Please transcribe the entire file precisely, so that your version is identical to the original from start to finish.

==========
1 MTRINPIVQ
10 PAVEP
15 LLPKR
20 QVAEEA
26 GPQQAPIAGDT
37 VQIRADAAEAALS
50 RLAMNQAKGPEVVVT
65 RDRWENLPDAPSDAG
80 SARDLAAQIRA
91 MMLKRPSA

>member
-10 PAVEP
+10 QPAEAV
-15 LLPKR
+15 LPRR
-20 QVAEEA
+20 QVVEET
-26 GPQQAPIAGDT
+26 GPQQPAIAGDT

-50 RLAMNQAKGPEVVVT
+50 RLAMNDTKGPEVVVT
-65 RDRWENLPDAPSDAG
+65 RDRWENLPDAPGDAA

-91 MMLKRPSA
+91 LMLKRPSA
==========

1 MTRINPIVQ
10 PAVEP
15 LLPKR
20 QVAEEA
26 GPQQAPIAGDT
37 VQIRADAAEAALS
50 RLAMNQAKGPEVVVT
65 RDRWENLPDAPSDAG
80 SARDLAAQIRA
91 MMLKRPSA

>member
-10 PAVEP
+10 QPAEAV
-15 LLPKR
+15 LPRR
-20 QVAEEA
+20 QVVEET
-26 GPQQAPIAGDT
+26 GPQQPAIAGDT

-50 RLAMNQAKGPEVVVT
+50 RLAMNDTKGPEVVVT
-65 RDRWENLPDAPSDAG
+65 RDRWENLPDAPGDAA

-91 MMLKRPSA
+91 LMLKRPSA